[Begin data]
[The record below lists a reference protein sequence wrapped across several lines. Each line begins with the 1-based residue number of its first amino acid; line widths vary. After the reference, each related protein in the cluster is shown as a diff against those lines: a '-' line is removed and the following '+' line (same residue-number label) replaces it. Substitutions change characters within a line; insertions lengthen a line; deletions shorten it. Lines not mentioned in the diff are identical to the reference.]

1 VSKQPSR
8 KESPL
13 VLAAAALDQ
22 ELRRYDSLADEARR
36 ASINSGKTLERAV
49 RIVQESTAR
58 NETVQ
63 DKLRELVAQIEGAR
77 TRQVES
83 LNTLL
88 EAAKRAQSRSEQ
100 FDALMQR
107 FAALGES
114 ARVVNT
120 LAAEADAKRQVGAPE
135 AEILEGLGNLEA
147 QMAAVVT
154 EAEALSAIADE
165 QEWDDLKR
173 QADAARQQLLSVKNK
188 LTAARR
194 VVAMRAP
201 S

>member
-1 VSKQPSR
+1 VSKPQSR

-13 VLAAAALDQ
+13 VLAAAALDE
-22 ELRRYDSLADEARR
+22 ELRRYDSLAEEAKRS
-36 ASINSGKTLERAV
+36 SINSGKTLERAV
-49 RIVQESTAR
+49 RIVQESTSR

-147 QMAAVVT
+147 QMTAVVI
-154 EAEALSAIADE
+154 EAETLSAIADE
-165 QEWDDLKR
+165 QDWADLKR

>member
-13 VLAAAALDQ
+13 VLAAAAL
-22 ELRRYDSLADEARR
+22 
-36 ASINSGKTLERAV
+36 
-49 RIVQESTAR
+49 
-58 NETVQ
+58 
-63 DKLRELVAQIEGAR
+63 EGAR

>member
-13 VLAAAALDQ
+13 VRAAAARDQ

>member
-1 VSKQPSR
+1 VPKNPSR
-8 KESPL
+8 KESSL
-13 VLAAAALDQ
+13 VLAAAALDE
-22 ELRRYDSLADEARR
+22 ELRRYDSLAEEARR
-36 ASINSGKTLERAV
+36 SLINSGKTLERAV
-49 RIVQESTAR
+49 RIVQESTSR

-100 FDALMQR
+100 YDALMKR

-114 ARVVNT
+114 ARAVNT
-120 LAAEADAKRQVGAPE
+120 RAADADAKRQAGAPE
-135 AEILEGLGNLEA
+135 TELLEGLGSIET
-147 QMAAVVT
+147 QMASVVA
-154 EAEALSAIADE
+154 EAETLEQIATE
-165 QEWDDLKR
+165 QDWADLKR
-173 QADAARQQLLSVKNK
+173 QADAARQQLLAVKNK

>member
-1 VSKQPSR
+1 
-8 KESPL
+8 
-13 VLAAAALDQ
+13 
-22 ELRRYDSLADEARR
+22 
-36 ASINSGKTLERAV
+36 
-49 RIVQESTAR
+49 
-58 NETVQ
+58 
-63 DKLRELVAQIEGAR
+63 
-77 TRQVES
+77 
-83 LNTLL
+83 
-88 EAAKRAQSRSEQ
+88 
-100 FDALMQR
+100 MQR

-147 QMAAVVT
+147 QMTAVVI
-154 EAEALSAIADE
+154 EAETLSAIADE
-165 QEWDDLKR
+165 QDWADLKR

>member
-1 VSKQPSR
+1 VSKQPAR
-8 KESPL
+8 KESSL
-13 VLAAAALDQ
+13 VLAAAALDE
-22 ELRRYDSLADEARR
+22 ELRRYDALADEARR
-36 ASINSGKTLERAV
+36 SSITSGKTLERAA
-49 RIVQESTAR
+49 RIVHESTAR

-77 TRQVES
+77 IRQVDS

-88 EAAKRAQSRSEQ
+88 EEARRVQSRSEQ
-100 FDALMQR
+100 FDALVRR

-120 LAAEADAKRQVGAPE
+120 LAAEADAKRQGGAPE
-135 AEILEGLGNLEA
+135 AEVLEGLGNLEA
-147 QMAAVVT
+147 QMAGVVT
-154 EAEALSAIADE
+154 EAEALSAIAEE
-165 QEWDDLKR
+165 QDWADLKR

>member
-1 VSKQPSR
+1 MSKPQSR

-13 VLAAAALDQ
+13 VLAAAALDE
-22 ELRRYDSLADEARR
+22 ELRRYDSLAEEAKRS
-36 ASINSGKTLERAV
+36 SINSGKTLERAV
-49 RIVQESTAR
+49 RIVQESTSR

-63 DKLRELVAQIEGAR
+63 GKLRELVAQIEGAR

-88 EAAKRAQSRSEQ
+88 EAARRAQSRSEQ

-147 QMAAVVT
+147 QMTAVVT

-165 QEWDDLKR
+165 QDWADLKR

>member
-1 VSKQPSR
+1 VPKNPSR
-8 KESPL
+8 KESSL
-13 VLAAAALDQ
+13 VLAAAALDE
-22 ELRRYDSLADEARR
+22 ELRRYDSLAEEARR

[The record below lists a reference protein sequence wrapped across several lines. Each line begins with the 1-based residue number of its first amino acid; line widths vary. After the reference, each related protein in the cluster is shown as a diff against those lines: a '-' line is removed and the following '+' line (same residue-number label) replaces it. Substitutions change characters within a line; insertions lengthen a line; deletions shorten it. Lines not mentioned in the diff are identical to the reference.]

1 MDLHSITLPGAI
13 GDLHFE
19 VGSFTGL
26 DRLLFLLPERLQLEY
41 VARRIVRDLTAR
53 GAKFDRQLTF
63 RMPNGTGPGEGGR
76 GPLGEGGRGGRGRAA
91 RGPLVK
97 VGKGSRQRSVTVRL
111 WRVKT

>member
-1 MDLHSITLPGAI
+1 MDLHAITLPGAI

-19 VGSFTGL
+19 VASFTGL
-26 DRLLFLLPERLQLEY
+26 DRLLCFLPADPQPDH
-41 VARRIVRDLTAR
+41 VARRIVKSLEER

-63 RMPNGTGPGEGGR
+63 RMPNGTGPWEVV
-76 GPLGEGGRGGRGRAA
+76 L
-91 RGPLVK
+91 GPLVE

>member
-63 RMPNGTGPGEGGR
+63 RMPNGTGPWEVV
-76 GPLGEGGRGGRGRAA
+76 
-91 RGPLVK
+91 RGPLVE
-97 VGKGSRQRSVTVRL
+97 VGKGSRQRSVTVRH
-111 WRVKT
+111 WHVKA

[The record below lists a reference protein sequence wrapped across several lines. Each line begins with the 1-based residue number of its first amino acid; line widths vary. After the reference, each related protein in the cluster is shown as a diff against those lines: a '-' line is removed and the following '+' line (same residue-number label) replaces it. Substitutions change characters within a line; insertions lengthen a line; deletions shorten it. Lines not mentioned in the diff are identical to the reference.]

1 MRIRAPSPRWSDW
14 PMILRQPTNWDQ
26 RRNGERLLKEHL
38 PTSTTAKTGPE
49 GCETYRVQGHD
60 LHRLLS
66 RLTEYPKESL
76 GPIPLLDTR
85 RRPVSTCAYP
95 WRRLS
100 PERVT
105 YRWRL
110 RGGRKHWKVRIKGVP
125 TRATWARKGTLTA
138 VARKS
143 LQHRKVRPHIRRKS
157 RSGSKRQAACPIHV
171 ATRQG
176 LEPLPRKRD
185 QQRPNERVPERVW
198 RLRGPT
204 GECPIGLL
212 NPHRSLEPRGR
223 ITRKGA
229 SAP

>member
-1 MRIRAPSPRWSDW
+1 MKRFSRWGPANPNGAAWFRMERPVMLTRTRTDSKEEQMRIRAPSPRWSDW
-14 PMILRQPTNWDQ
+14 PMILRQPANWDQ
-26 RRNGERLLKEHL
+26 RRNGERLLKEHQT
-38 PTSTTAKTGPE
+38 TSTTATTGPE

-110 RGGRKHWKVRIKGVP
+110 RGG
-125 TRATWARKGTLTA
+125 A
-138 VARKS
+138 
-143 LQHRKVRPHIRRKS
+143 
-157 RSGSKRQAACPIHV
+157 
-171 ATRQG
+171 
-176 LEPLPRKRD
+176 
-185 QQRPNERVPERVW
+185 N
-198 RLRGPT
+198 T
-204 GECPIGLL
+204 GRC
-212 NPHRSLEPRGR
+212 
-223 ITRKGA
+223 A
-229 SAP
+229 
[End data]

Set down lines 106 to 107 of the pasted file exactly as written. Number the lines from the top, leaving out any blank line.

-83 LNTLL
+83 